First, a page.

Hibernation in small mammals is characterized by two dramatically different physiological states: prolonged, multi-day torpor (metabolism depressed below basal rates and low body temperature) and brief (<1 day) intermittent arousals (rapid rises in metabolic activity and body temperature; Carey et al., 2003; Ruf and Geiser, 2015). During torpor, average heart rate across hibernators slows from 155 to 9 beats min−1 (Zatzman, 1984), core body temperature can drop as low as −2.9°C (Barnes, 1989) and cell division is arrested (Kruman et al., 1988; Wu and Storey, 2012). To fuel rewarming during periodic arousals from torpor, small mammalian hibernators increase their oxygen consumption by 300-fold over minimum hibernation levels (Karpovich et al., 2009). This dramatic surge in oxygen uptake, coupled with a pronounced increase in metabolic demand, can cause tissue-specific oxidative damage over an arousal episode (Carey et al., 2000; Orr et al., 2009). One organ that directly supports thermogenesis during arousal episodes is brown adipose tissue (BAT; Cannon and Nedergaard, 2004). In mice, heat production associated with uncoupling protein 1 (UCP1) activation in BAT mitochondria is accompanied by elevated levels of highly unstable reactive oxygen species (ROS; Chouchani et al., 2016), molecules that can interfere with and damage lipids, proteins and DNA. ROS produced in BAT mitochondria may damage telomeres by inducing DNA lesions, which can dramatically shorten telomeres over the subsequent cell cycle (von Zglinicki et al., 2000) and ultimately induce cell senescence (von Zglinicki et al., 2005). Although essentially all organs become more metabolically active over arousal episodes, BAT is the only organ to possess ROS-generating UCP1 (Rousset et al., 2004) and therefore has relatively higher potential to experience telomere shortening via oxidative damage. The other organ active in thermogenesis over periodic arousals is skeletal muscle (SM), which provides heat via shivering thermogenesis to fully raise core body temperature to euthermic levels (Allan and Storey, 2012; Staples, 2016).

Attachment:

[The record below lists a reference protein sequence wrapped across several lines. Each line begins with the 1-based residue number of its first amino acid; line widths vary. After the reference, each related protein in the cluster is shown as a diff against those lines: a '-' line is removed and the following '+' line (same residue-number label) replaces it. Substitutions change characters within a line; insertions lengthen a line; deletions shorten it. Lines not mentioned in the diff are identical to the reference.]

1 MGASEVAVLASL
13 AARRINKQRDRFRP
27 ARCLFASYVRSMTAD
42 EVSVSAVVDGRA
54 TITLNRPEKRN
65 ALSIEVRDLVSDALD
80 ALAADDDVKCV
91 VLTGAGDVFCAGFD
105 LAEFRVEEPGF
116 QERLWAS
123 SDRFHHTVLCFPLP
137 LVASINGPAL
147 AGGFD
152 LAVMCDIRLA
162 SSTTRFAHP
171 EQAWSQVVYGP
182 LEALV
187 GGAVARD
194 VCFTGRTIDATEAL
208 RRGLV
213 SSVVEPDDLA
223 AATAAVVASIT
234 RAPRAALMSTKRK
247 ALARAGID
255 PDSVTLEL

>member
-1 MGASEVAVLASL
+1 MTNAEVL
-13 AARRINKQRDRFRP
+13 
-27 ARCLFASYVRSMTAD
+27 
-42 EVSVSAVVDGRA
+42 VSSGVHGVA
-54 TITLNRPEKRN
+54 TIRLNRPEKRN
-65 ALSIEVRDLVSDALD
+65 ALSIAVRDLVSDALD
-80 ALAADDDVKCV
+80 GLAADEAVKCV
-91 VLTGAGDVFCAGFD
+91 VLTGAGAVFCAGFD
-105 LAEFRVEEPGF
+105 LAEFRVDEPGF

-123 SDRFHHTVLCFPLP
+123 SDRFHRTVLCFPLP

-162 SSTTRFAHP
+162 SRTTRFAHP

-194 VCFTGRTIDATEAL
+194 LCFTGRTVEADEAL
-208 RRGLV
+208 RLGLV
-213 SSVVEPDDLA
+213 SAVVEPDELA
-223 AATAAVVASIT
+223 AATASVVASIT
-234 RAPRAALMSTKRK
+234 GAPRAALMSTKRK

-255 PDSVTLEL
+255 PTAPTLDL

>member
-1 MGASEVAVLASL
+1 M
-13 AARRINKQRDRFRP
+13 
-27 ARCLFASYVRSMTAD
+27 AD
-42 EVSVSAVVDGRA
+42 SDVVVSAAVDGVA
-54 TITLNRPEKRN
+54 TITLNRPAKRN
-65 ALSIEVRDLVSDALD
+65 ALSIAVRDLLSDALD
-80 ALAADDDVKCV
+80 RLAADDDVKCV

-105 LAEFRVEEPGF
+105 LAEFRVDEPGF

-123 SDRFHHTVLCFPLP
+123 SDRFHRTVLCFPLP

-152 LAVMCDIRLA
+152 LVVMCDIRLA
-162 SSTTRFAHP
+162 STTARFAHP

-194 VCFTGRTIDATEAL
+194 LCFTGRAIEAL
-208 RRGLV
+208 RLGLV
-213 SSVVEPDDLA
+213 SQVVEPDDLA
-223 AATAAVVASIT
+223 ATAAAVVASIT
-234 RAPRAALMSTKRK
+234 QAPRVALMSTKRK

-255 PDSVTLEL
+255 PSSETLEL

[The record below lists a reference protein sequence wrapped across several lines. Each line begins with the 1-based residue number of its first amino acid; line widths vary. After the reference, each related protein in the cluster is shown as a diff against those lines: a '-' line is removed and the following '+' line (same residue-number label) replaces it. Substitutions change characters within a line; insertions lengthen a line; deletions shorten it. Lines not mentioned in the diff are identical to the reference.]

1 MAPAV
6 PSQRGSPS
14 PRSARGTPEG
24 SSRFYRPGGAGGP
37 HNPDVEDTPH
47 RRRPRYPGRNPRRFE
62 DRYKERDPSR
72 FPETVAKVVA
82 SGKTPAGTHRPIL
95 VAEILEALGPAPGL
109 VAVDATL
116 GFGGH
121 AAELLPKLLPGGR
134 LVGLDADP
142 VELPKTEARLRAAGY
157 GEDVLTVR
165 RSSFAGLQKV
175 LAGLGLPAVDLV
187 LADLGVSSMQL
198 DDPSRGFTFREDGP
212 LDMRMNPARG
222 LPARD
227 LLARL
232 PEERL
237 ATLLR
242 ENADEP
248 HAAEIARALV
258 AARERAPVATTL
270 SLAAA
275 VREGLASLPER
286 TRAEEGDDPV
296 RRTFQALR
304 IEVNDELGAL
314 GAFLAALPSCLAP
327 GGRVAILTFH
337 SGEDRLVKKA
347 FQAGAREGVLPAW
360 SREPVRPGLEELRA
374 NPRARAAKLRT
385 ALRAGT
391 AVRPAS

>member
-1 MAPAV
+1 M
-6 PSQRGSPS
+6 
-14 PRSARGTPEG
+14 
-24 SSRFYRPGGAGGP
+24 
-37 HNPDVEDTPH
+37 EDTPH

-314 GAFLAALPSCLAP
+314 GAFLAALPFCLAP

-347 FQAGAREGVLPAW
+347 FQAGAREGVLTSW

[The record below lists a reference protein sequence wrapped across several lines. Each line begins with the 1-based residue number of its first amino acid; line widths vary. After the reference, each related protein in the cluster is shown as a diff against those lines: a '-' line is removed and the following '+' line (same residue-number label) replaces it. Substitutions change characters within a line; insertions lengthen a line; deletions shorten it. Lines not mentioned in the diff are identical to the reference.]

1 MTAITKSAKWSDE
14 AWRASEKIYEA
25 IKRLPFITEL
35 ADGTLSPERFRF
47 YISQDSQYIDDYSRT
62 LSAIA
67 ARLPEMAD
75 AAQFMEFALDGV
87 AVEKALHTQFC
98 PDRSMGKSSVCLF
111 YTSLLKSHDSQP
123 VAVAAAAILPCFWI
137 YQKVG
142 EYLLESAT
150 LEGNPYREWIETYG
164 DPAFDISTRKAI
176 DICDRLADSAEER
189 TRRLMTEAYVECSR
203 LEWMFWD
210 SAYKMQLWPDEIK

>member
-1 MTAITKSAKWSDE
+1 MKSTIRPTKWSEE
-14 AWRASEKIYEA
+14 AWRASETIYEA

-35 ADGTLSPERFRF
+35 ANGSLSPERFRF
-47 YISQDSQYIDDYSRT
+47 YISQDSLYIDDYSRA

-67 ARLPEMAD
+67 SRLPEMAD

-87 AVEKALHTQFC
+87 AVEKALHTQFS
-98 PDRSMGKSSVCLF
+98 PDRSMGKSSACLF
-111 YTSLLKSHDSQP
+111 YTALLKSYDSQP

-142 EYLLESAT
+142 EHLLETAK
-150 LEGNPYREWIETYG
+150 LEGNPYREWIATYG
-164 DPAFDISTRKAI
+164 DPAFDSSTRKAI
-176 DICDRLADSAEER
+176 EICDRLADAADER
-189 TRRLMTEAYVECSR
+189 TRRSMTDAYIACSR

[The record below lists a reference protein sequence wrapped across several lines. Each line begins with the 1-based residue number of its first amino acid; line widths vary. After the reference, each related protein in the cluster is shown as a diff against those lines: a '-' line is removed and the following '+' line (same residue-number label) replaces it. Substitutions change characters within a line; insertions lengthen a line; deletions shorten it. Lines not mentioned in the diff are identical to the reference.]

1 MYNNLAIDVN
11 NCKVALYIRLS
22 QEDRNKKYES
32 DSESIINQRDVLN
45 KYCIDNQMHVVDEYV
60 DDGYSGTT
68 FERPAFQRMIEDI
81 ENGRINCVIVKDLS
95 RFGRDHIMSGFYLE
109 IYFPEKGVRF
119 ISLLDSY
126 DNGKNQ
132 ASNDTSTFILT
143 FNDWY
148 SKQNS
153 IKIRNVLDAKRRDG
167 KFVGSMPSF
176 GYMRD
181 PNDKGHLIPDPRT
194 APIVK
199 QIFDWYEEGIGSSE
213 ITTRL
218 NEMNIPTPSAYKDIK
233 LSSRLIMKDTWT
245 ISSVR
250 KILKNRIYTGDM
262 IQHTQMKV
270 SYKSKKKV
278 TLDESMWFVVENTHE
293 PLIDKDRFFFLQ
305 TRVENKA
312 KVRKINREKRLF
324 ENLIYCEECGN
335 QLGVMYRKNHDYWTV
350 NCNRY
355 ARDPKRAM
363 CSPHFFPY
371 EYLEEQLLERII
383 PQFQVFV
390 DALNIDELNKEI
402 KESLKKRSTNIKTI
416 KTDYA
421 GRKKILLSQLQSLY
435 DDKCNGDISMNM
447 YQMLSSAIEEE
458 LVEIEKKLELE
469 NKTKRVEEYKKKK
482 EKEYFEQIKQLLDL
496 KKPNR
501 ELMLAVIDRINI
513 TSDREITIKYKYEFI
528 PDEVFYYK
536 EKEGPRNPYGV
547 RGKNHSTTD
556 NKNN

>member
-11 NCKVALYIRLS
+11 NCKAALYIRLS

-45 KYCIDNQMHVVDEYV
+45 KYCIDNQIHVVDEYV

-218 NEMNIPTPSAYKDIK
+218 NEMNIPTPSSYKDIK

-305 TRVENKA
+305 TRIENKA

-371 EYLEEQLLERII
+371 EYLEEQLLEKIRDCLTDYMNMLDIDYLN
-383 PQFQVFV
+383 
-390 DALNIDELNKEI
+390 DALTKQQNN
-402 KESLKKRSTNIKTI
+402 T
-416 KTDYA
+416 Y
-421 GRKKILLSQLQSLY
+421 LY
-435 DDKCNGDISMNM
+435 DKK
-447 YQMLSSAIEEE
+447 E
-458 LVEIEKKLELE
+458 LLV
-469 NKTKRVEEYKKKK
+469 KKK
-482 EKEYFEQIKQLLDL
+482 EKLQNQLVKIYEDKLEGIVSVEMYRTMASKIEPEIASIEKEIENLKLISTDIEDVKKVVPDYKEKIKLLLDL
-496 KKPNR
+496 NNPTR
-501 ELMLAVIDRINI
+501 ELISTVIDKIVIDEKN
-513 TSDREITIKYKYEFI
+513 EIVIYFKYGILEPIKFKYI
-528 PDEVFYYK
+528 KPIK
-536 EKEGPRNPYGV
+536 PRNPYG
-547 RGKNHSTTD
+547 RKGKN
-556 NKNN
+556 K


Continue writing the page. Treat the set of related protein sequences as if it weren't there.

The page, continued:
The use of telomere length as a biological marker for cellular or organismal aging in hibernators has been investigated in three species: Djungarian hamsters (Phodopus sungorus; Turbill et al., 2012), garden dormice (Eliomys quercinus; Giroud et al., 2014) and edible dormice (Glis glis; Turbill et al., 2013; Hoelzl et al., 2016a). In general, this work demonstrated that the use of torpor preserves telomere length, while arousal frequency and/or the number of arousals experienced throughout hibernation is negatively correlated with telomere length. In these studies, all measures of telomere length were from peripheral tissues (ear or buccal cells). While these tissues allow for minimally invasive and repeat sampling, ear tissue and cheek cells likely experience little cell turnover or ROS-mediated oxidative damage throughout hibernation and may not be reflective of telomere dynamics in other tissues. Therefore, it is worth investigating hibernator telomere dynamics in additional tissues – including those that experience a surge in ROS release over arousal episodes – to determine whether telomere length change is a local or systemic phenomenon.